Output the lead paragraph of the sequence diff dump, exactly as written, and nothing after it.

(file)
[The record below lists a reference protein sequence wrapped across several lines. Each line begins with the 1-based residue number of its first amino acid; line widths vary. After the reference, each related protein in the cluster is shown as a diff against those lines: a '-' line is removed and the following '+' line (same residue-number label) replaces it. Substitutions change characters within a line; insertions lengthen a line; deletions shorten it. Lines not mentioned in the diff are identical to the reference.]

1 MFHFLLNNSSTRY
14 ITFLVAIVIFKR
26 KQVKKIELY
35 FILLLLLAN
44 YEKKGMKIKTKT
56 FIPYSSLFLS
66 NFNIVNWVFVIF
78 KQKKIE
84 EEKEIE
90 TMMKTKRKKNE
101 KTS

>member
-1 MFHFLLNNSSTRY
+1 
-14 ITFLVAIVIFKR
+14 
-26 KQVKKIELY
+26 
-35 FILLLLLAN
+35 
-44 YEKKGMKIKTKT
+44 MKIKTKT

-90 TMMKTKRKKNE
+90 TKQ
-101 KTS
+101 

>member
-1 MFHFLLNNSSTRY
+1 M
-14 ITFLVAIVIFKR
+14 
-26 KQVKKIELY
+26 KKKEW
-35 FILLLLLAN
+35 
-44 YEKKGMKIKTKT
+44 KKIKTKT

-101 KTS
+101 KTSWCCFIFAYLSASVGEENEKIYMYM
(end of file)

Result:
[The record below lists a reference protein sequence wrapped across several lines. Each line begins with the 1-based residue number of its first amino acid; line widths vary. After the reference, each related protein in the cluster is shown as a diff against those lines: a '-' line is removed and the following '+' line (same residue-number label) replaces it. Substitutions change characters within a line; insertions lengthen a line; deletions shorten it. Lines not mentioned in the diff are identical to the reference.]